Will The American Spectator Publish My Comment Defending Stephen Meyer and Darwin's Doubt?
I often enjoy reading articles in The American Spectator, and over the years they have published some excellent pieces on the intelligent-design-versus-Darwinian-evolution debate. ID-critic John Derbyshire's recent accusations that intelligent design has connections to "occasionalism" or "fundamentalist Islam" wasn't one of them. David Klinghoffer has already responded to Derbyshire, and Derbyshire has now replied to various critics in the letters section of the magazine's March issue.
Recently I attempted to post a comment on that same page, responding to Mr. Derbyshire's rebuttals. At first the site said my comment was undergoing "moderation" -- nothing unusual there. But it still hasn't been posted and I now see no evidence that it's going to be. Below is my comment, but before I provide that, I'll share some perhaps relevant background.
The last time I posted a comment on an AmSpec article was back in September 2013, after Matthew Walther published a short piece titled "'Intelligent Design' Is Not Science, attacking Darwin's Doubt for supposedly being "chock-full of logical fallacies, elisions, and outright errors."
Mr. Walther, an assistant editor at the magazine, was writing to scold Tom Bethell, a senior editor, for his favorable review of Stephen Meyer's book. This was curious in itself. I was surprised by the disrespectful way that Walther, a relatively young guy to judge from his photo, addressed his senior colleague, expressing personal condescension toward Bethell and contempt for an article published by the magazine they both serve in different roles. I suppose every organization has its own internal culture and ideas about what is acceptable behavior.
Anyway, this turned out to be an eventful comments thread.
Since Walther gave no evidence to back up his criticism of Meyer, I asked him three questions: "(1) Would you be willing to provide any actual examples of 'logical fallacies, elisions, and outright errors' that are in the book, rather than just asserting that they are there?," "(2) Have you read the book 'Darwin's Doubt'?," and "(3) What books about intelligent design have you read?" Mr. Walther never answered any of my questions, but he did demand that I "stop spamming our comments threads." Now of course none of my comments were "spam" or anything like that; they were all relevant and substantive comments responding to specific comments made in the thread and in Mr. Walther's article. I disregarded his demand that I stop commenting.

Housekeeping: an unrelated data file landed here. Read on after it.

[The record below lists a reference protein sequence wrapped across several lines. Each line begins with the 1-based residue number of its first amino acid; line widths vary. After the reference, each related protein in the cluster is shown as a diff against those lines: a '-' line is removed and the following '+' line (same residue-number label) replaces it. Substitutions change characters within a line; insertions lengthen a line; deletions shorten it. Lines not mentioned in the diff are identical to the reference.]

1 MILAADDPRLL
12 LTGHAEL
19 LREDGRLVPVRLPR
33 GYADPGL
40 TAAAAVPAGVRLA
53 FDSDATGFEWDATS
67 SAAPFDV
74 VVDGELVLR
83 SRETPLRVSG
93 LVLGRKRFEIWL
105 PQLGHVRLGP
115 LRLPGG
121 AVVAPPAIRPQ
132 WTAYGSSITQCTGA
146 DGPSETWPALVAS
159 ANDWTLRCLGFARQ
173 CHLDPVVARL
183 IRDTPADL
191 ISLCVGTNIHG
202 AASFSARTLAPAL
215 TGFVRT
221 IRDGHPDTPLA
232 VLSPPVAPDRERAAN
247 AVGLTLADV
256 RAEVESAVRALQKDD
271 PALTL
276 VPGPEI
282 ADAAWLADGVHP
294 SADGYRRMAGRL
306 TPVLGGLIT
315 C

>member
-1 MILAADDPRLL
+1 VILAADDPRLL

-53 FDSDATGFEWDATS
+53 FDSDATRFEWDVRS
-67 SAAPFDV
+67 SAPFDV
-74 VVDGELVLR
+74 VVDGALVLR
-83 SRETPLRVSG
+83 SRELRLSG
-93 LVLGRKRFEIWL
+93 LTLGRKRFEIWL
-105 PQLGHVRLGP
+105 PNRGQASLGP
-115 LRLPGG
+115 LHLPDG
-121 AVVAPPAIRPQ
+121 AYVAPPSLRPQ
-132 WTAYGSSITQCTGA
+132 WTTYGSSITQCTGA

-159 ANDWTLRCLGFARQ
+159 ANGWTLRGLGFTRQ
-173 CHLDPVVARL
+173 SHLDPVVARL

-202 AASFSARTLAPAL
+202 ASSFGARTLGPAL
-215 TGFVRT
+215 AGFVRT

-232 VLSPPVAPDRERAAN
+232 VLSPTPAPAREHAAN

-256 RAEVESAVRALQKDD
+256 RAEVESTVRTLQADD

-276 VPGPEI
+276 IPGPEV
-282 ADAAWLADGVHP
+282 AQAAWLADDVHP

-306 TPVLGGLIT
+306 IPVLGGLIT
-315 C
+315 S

Meanwhile I was subjected to literally dozens of personal attacks on the thread by other commenters. It was the usual ad homimens -- "fraud," "liar," "dishonest," and spreading "bull****," etc. These were left untouched by the moderator even though AmSpec's policies request that commenters "be respectful" and not "profane" or "grossly impolite."
One commenter, who goes by the name "Mnestheus" but who I'm 99 percent sure is Harvard emeritus physicist Russell Seitz, launched into defamatory claims that I (a) flunked out of a PhD program at UCSD/Scripps (that's false because I've never entered a PhD program anywhere; I entered and completed the Contiguous Bachelor's/Master's Earth Sciences Degree Program at UCSD), and (b) failed to produce a masters thesis (that's false, and my masters thesis is easily found here in the UCSD library).
After I refuted these completely invented accusations, Mnestheus stopped attacking me. Then, a new commenter came on the thread and was angry because I argued (correctly of course!) that in Darwin's Black Box, Michael Behe defined the "blood clotting system" as only the elements after the "fork," and didn't argue that the components before the fork were "irreducibly complex" (see here for all the documentation from Behe's writings that refute this critic). In the process, it seemed like this new commenter quadrupled the number of ad hominem attacks against me on the thread.
An online publication is entitled to publish comments or not. But if you're going to do so, you should keep things civil -- a responsibility that, given the culture of the Internet, admittedly imposes a considerable staffing burden. Eventually I decided it wasn't worth wrangling anymore with these angry people, and decided to stop subjecting myself to their verbal abuse. Thus the unmoderated incivility allowed on Mr. Walther's article thread shut down what might have been a useful discussion.
In any case, here is my comment in response to John Derbyshire. It still languishes, unpublished. Why? I'm not sure. You can draw your own conclusions.
Rather than directly engaging critics, John Derbyshire simply cites the Kitzmiller v. Dover ruling and the TalkOrigins website as if they inerrantly settle these debates. This reminds me of the "TalkOrigins bumper sticker" we gave Mr. Derbyshire back in 2006.
In any case, there are MANY rebuttals showing that TalkOrigins' articles consistently (a) are outdated, (b) cherry-pick the evidence, (c) are full of errors. For some examples, see here, here, here, here, here and here.
Regarding the Kitzmiller v. Dover ruling, the fact that one federal judge disagrees with ID does not settle this debate. Judges are not inerrant and a court ruling cannot negate the scientific evidence pointing to intelligent design. In fact, that ruling contains many factual and legal mistakes, including:
- Adopting a false definition of ID by claiming that ID requires supernatural (i.e., divine) causation, that it is nothing more than creationism relabeled, and that it is a strictly negative argument against evolution.
- Denying the existence of pro-ID, peer-reviewed, scientific publications and research that were testified about in his own courtroom.
- Adopting an unfair double standard of legal analysis where religious implications, beliefs, and motives count against ID but never against materialist theories of origins.